• Pacific Air Forces Regional Support Center (Joint Base Elmendorf-Richardson)

Expeditionary units

  • 13th Air Expeditionary Group (Christchurch International Airport, New Zealand and McMurdo Station, Antarctica) – C-17A Globemaster III and LC-130 Hercules

Air Force Reserve

1200px AFR Shield.svg

Pacific Air Forces has operational “gaining command” responsibility for several Air Reserve Component (ARC) units, comprising personnel and aircraft from Air Force Reserve Command (AFRC) and the Air National Guard (ANG).

Air Force Reserve Command

  • 477th Fighter Group (Joint Base Elmendorf-Richardson) – F-22A Raptor
  • 624th Regional Support Group (Joint Base Pearl Harbor-Hickam and Andersen AFB)
  • 701st Combat Operations Squadron (March Air Reserve Base, California and Joint Base Pearl Harbor-Hickam)

Alaska Air National Guard

  • 176th Wing (Joint Base Elmendorf-Richardson) – C-130H Hercules, C-17A Globemaster III, HC-130J Combat King II and HH-60G Pave Hawk
  • 168th Air Refueling Wing (Eielson AFB) – KC-135R Stratotanker
  • Alaska Rescue Coordination Center (Joint Base Elmendorf-Richardson)

Guam Air National Guard

Guam Air National Guard roundel

  • 254th Air Base Group (Andersen AFB)

Hawaii Air National Guard

hawaii air national guard hiang e1543042618766

  • 109th Air Operations Group (Joint Base Pearl Harbor-Hickam)
  • 154th Wing (Joint Base Pearl Harbor-Hickam) – C-17A Globemaster III, F-22A Raptor and KC-135R Stratotanker
  • 201st Air Operations Group (Joint Base Pearl Harbor-Hickam)
  • 298th Air Defense Group (Wheeler Army Airfield, Hawaii)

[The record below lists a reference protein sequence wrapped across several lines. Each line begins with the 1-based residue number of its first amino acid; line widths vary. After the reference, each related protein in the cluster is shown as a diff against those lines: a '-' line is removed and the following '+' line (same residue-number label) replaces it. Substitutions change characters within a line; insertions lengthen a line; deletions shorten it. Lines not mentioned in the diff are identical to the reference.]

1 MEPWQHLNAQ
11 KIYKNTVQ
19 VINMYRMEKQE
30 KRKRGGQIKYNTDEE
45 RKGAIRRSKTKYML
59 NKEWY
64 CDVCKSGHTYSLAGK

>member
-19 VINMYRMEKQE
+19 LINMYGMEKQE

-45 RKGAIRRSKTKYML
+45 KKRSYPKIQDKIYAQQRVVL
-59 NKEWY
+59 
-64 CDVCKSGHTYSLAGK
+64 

Missouri Air National Guard

  • 157th Air Operations Group (Jefferson Barracks National Guard Base)

Other units

Twentieth Air Force Embleme

  • USAF Band of the Pacific – Asia (Yokota Air Base)
  • USAF Band of the Pacific – Hawaii (Joint Base Pearl Harbor-Hickam)
Pacific Air Forces
Pacific Air Forces.png
Shield of Pacific Air Forces
Active 31 July 1944 – present
(78 years, 3 months)


Country United States of AmericaBranch United States Air Force
Seal of the United States Department of War.png United States Army (US Army Air Corps Hap Arnold Wings.svg Army Air Forces; 31 July 1944- 26 September 1947)TypeMajor CommandRole”PACAF’s primary mission is to deliver rapid and precise air, space and cyberspace capabilities to protect and defend the United States, its territories and our allies and partners.”[2]Size31,299 airmen
334 aircraftPart ofINDOPACOM Emblem 2018.png United States Indo-Pacific CommandHeadquartersHickam Air Force Base, Joint Base Pearl Harbor–Hickam, Hawaii, U.S.EngagementsStreamer APC.PNG
World War II – Asiatic-Pacific Theater
* New Guinea campaign
* Battle of Leyte
* Battle of Luzon
Korean Service Medal - Streamer.png
Korean WarDecorationsAFOEA Streamer.jpg
Air Force Organization Excellence Award
Presidential Unit Citation (Philippines) Streamer.png
Philippine Presidential Unit Kenneth S. WilsbachDeputy CommanderLt Gen James A. JacobsonCommand ChiefCCM David R. WolfeAircraft flownAttackA-10CElectronic
warfareE-3B/CFighterF-15C/D, F-16C/D, F-22AMultirole helicopterHH-60G, UH-1NTransportC-12J, C-17A, C-37A, C-40B, C-130HTankerKC-135R


  • ^  “Pacific Air Forces (USAF) > Air Force Historical Research Agency > Display”.
  • ^ “Pacific Air Forces > Pacific Air Forces > Display”.
  • ^ “Archived copy” (PDF). Archived from the original (PDF) on 26 April 2018. Retrieved 31 January 2018.
  • ^ “Mission, Vision & Priorities”.
  • ^ “GENERAL GEORGE CHURCHILL KENNEY > Air Force > Biography Display”.
  • ^ Griffith 1998, pp. 174–175.
  • ^ Stephens 2001, pp. 168–170.
  • ^ Kenney 1949, pp. 537–538.